Personally speaking, I'd certainly give this author another try, especially if he takes tighter control over his work in the future. The book could have frankly benefited from more judicious editing, but he can weave a good yarn that is interesting enough at its core to keep you reading. Then again, I'm super picky when it comes to crime, since I've spent so much of my reading life glued to murder mysteries, and I consider myself a tough audience.
My many thanks to the author for the opportunity to read his work.
Nancy - I give you a lot of credit for understanding how difficult it is for authors who aren't 'household names' to get the word out about their work. It's not easy. At all. Thanks for sharing this novel. Parts of this really do sound very well done.ReplyDelete
Well, I think it's probably safe to say that the "big league" crime writers weren't always big names and had to start somewhere! I'm not planning to review every book that someone asks me to, but sometimes you get a winner -- take Ben. H. Winters, for example. He emailed me, sent an e-copy, and I ended up reading both of his crime novels and loved them. You just never know.Delete
Did you read Salvation of a Saint? Ingenious murder method, which unfolds through the book. The who isn't so mysterious, but the how is quite brilliant.ReplyDelete
I read the one before that, but I haven't cracked that one yet. Aaargh! This remodel is a freakin' time sucker!Delete
The "neon sign" two chapters just before the end in the POV of the murderer IS the actual Big Reveal. The mistake you made is in thinking I am trying to hide the murderer at that point when I am in fact doing the Big Reveal to the reader.ReplyDelete
This technique is famously used in the Columbo series, where the murder and its execution is presented to the reader/viewer the very beginning in the murderer's POV, but not to any of the other characters in the story.
I do this big reveal to the reader at the very end, in the culprit's POV, and this will be a unique and signature feature of this series.
I should put a note that the book is written in Queen's English and set in England where the educated and the posh take pride in using very proper and correct "Queen's English" such as the use of "shall" and "should" with "I" and "we". You will notice if you observe carefully that the upper class "posh" characters always use the Queen's English, whereas the lower class characters don't; and the people in the middle, like Jeremy, use it when conversing with the upper class people, but don't when conversing with the lower class people at times in order to establish more empathy.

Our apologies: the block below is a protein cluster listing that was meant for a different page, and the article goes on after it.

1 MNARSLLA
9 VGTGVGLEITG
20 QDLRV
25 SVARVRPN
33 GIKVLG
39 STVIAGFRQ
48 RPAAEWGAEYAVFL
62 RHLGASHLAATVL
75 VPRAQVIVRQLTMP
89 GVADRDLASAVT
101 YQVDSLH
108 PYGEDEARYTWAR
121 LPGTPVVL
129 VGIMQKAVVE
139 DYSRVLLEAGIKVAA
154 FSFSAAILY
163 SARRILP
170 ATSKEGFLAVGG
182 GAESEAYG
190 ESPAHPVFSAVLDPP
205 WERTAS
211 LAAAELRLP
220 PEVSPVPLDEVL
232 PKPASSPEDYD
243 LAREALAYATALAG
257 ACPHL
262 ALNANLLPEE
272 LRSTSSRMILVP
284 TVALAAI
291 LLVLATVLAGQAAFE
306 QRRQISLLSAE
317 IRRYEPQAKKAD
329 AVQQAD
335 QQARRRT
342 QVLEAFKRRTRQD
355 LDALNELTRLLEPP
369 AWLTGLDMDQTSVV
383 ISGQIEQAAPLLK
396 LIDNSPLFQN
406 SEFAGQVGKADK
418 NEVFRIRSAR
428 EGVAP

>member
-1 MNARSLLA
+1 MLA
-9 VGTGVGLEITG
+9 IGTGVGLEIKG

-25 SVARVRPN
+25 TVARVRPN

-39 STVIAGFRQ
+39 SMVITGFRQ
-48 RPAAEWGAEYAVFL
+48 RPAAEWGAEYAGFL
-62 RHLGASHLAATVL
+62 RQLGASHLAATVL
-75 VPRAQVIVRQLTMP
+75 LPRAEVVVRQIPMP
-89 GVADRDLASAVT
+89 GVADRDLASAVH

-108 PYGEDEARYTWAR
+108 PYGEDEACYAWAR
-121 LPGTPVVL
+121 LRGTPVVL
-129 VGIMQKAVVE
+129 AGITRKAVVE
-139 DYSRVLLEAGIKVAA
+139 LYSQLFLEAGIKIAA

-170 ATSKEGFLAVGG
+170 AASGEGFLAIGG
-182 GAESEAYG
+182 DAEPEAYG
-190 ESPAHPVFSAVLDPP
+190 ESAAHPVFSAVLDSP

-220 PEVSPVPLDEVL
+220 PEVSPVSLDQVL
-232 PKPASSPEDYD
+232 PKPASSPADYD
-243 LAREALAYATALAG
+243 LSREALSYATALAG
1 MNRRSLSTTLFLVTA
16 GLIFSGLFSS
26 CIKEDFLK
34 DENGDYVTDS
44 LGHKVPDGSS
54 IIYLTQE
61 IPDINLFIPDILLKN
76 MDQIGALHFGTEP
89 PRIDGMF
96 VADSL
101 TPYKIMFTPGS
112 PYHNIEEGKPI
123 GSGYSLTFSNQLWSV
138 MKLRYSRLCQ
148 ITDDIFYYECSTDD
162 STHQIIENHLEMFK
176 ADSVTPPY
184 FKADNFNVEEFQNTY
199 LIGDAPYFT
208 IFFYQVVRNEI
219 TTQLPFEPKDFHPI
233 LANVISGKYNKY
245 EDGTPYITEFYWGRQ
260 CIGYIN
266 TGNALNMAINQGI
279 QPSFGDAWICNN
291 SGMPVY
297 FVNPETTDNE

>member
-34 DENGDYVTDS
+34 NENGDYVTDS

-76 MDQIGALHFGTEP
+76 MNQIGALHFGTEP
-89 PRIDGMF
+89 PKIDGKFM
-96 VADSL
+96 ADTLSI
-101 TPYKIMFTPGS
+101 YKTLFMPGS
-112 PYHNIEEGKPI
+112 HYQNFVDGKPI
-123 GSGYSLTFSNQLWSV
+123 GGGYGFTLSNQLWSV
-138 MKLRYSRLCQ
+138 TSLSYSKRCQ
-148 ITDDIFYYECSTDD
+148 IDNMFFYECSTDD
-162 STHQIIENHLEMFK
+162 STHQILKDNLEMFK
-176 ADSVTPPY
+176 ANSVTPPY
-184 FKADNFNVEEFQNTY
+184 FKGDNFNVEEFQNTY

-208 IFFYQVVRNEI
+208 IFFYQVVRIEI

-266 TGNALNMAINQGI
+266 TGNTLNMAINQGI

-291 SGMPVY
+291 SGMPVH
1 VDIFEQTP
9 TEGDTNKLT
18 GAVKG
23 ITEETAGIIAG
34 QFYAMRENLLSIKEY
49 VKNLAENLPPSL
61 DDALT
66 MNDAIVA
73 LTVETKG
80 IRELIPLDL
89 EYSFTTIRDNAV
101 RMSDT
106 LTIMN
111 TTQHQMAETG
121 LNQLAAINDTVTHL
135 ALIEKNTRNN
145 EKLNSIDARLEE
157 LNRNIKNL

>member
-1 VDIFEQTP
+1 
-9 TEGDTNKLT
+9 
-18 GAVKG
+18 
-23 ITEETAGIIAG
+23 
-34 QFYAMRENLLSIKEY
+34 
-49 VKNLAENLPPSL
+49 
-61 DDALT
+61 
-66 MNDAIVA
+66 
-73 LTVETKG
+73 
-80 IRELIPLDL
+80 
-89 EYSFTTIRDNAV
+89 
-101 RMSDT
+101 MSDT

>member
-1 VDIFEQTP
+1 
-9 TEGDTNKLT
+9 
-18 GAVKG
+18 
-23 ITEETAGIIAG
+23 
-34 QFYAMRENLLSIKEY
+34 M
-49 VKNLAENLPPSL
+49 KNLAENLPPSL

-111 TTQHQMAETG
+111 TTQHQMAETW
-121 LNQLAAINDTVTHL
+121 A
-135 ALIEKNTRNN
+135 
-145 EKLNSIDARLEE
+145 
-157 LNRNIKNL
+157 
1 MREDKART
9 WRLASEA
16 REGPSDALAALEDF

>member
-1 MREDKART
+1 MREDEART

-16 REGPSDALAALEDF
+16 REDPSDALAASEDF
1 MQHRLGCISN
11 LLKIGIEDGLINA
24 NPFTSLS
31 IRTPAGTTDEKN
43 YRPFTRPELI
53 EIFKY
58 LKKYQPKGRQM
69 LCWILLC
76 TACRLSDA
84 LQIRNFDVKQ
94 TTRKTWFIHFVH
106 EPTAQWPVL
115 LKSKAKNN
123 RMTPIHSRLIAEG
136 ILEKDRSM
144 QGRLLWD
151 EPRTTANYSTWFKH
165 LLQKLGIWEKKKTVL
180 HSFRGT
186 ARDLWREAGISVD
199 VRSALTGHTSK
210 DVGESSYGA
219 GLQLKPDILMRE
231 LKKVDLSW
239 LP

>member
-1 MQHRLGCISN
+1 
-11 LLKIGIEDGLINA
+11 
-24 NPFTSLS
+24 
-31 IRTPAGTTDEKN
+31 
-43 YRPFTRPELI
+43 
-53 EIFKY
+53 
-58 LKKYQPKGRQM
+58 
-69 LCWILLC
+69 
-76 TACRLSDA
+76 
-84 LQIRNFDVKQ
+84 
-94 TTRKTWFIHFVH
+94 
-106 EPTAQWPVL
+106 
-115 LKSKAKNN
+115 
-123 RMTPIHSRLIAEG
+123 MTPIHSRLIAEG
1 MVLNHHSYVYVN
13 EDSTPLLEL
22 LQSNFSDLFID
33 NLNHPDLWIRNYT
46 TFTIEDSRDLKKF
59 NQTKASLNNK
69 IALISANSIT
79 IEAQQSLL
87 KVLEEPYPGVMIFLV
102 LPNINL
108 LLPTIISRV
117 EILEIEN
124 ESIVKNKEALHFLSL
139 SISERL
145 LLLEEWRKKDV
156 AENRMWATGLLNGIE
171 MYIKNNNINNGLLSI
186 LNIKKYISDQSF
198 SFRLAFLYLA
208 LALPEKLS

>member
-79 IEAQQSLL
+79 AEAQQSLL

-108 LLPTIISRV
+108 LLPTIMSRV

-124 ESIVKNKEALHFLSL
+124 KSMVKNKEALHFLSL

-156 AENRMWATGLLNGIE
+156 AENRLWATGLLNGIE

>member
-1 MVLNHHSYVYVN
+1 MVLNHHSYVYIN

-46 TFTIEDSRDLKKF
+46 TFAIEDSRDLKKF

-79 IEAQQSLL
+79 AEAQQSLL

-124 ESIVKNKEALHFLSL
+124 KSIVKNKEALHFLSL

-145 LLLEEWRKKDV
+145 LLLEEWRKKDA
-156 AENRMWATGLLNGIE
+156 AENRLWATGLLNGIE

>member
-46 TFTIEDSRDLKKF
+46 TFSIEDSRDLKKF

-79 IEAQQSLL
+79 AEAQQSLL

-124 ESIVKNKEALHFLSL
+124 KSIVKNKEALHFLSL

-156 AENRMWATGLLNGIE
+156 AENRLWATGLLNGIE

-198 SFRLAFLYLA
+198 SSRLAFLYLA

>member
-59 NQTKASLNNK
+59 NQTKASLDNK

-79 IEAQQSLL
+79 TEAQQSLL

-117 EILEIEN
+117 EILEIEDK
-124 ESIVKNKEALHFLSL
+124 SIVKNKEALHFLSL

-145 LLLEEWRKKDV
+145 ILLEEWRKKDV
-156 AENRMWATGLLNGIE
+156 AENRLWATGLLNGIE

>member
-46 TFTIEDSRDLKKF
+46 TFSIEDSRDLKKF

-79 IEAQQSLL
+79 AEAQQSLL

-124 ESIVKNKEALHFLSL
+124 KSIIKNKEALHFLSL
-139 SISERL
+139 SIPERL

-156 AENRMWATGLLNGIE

Great review. :^)
Lots of crime fiction novelists do indeed start with the description of the murder, and some even reveal up front who the actual murderer is, and then leave the reader to see how the police or whoever make the connections to solve the case. Neither of these situations apply here, and speaking personally, when I've invested time without knowing who the killer is throughout the novel, especially with so many potential suspects, I really want to be surprised. However, that is obviously a personal bias, and as you say, it is most definitely unique.Delete
Thanks so very much for your thoughts, and I do hope your book does very well!
I meant that your big reveal style is most definitely unique.Delete
The Big reveal IS the end surprise and that is why it is just before the last 2 chapters. The last two chapters are just tying up the loose ends. It will always be like that. The reveal will come just before the last chapter or two in the murderer's POV, leave the last chapter or two to tie up those lose ends and set up the scene and the characters for the next book in the series.Delete
Although they would vehemently deny this, language and accent is a big class identifying factor in certain circles in Britain, something that modern Americans would be unfamiliar with and appalled at.
At least that's the way I want to do this series, and I hope that some publisher or editor won't force me to conform to the formulaic way to end the stories. All they have to do is edit out those two chapters in the culprit's POV near the end and there you have the formulaic ending of mysteries. :^)ReplyDelete
Here's what I think -- you certainly have the right to write your endings the way you see fit. I personally didn't care for how you did it in this book, but that's on me. IMHO, the timing was off, but again, that's just my opinion. And as I noted, I'm very picky when it comes to crime, since it's the genre I read most. But it's definitely nothing personal; hell, I didn't particularly like Jo Nesbo's The Redeemer. It seems that you are implying that I am only comfortable with formulaic, which is not the case, as anyone who reads what I write here knows.Delete
Rather than belaboring the point, I'll just once again wish you well and ask you to remember that when I write about a book, it is an opinion, not a personal slam against its author.